RingSide Report

World News, Social Issues, Politics, Entertainment and Sports

Julio Cesar Chavez JR & Manny Pacquiao: STEROIDS SCANDAL – PEDs BOXING SHOCKER

By Geno McGahee

Julio Cesar Chavez, JR., 46-0-1, 32 KO’s, will be facing the toughest test of his career on September 15th, as he defends his WBC Middleweight Title against the true champ of the division, Sergio Martinez, 49-2-2, 28 KO’s.

At one time, Chavez, JR., was considered a joke in the sport. He was a spoon-fed fighter, living off the reputation of his father, Julio Cesar Chavez, SR. With his last few performances, that reputation has changed. He it taken more seriously now, but there is lingering questions.

In November of 2009, Chavez, JR., picked up a decision win over Troy Rowland, but a positive test for a banned substance would change that victory to a “no contest.” With Chavez, JR., starting his career at 130 pounds in 2003 and now fighting at a solid 160, there is certainly concern that he is using PEDs.

Recently, Emanuel Steward came out and expressed his concerns over PEDs and just what his fighter, Andy Lee, was facing last Saturday night when he fought Chavez, JR. The first and rightful concern was the weight that Chavez puts on after the weigh in. He weighs in at 160 and fights at 180 pounds or more. If you look at his fights with Rubio and Lee, you will see that it looks like a cruiserweight taking on a middleweight and the minute he crowds his opponent, it’s over. They can’t fend off the much larger man.

There is certainly a danger in this. Arturo Gatti was cheating the scale when he faced Joey Gamache and came in 20 pounds over the agreed weight. This gave Gatti more power and Gamache paid dearly for it. It was one of the most devastating knockouts in the history of boxing.

It is not confirmed if Chavez, JR., is on PEDs or not, but there is certainly smoke, indicating a fire here. The money that is riding on Chavez, JR., is enough to get people to do some illegal things. Antonio Margarito loaded his hand wraps with plaster of Paris for the money, which could have easily killed somebody. Boxing has a bad reputation because of things like this.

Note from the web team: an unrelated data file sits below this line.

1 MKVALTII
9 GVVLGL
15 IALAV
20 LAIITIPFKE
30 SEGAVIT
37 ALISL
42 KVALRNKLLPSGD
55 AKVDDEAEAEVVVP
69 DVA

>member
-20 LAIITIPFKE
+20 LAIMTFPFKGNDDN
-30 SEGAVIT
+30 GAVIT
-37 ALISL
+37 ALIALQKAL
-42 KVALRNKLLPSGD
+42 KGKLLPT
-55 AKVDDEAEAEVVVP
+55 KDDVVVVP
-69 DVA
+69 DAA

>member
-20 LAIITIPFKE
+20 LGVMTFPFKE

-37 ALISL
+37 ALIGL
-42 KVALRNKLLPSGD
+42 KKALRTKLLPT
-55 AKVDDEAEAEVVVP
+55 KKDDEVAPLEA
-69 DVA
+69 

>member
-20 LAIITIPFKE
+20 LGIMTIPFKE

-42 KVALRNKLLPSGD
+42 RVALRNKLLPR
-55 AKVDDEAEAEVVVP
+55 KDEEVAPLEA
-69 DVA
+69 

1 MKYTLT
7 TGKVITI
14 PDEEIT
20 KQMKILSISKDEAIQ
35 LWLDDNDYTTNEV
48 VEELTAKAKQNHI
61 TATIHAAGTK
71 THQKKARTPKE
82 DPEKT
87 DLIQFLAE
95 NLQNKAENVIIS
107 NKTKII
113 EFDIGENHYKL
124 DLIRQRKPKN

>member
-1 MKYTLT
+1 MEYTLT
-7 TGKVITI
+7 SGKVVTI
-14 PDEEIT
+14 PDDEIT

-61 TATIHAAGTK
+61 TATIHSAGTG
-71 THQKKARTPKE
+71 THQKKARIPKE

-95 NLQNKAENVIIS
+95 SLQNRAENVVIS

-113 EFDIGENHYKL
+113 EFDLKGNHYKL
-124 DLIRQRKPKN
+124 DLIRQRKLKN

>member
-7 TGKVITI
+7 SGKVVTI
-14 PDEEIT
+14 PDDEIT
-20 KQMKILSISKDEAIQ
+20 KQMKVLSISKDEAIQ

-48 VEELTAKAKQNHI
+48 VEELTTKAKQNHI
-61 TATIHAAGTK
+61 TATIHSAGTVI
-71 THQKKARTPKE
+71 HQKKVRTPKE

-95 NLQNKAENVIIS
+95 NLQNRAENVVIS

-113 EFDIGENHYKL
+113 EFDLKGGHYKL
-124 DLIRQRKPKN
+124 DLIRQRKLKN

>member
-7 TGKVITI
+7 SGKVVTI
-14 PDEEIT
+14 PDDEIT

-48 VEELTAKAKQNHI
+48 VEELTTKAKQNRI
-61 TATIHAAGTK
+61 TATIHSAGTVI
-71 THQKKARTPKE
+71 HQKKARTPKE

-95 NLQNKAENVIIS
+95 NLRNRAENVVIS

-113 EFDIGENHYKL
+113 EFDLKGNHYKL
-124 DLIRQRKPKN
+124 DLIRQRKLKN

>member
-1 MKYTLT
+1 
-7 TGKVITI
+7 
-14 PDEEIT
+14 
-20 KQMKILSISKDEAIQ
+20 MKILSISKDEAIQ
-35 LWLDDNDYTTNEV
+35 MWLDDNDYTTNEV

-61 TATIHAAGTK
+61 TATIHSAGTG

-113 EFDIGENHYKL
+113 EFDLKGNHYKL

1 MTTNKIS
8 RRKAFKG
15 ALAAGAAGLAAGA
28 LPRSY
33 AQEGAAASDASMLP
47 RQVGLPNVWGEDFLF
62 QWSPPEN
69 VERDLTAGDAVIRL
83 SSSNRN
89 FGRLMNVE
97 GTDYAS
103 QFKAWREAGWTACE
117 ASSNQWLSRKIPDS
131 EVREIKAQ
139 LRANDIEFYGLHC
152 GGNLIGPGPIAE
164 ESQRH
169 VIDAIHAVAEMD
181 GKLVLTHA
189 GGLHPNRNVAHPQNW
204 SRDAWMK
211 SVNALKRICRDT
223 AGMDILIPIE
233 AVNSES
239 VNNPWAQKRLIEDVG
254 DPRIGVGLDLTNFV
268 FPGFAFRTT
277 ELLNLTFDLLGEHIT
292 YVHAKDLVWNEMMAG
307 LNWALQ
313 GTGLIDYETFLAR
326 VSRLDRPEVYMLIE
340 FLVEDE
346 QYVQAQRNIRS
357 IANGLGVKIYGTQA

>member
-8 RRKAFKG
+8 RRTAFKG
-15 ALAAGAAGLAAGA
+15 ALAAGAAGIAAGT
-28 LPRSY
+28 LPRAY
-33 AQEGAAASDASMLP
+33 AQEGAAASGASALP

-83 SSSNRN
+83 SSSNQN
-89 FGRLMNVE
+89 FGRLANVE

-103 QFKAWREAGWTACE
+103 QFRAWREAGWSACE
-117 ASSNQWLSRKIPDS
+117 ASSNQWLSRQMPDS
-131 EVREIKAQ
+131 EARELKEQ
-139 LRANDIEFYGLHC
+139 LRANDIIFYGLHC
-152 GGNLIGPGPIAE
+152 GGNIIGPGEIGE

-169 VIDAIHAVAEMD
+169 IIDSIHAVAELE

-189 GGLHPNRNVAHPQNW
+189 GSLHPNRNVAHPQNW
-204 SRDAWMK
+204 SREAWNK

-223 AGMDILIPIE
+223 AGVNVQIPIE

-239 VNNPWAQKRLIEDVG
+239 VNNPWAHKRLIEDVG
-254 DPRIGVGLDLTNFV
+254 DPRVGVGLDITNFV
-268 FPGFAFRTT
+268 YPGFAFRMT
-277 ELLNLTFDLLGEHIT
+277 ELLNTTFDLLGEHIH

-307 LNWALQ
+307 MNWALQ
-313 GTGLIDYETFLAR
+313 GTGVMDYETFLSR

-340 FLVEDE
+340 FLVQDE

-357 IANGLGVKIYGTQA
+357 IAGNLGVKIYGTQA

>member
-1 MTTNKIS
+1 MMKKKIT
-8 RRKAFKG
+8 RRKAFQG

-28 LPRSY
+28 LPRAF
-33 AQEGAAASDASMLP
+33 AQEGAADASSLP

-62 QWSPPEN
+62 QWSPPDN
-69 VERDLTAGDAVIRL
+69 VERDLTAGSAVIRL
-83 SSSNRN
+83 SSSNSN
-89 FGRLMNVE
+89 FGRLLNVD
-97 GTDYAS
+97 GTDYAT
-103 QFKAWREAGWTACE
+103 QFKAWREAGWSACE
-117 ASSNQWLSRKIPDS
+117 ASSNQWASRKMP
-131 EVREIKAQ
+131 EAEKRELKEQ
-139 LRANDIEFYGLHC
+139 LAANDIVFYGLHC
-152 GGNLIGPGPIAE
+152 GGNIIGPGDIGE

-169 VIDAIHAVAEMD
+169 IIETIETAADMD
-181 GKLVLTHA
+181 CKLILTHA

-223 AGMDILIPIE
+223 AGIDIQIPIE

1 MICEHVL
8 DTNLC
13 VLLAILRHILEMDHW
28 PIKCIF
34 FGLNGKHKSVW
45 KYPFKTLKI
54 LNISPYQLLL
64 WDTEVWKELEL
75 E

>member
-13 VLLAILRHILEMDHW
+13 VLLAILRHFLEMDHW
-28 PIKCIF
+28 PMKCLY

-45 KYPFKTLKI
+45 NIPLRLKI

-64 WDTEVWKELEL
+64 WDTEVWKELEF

With the recent positive tests for steroids of Andre Berto and Lamont Peterson, two of the sports’ best fighters and the dark cloud surrounding Chavez, questions need to be asked. One of the top fighters in the sport, Manny Pacquiao, has been accused of PEDs, refused to take testing for them and reportedly inquired to the Mayweather camp what the penalty would be for a positive test should they agree to fight. Considering that Chavez, JR., and Pacquiao both fight under Freddie Roach, it certainly adds credence to those that contend that both fighters are on PEDs.

Also take into consideration Roach’s defense of one of the biggest scumbags in boxing history, Panama Lewis. In an interview, Roach was very vocal in his defense of Lewis, and praised him as a trainer. This trainer took out padding out of his fighter’s gloves and then, reportedly, used plaster of Paris on the hand wraps, ending the career of prospect Billy Collins. If Roach will praise such a person, what does that say about him?

Boxing is in a terrible state right now and the so-called bad decision that Timothy Bradley received over Manny Pacquiao is the least of its problems. With Berto and Peterson coming up dirty, Chavez outweighing his opponents 20 pounds with regularity and the likelihood of the top brass in the sport using PEDs, boxing needs regulation very badly. Floyd Mayweather JR’s push for more testing may not be a bad idea after all.

Leave a Reply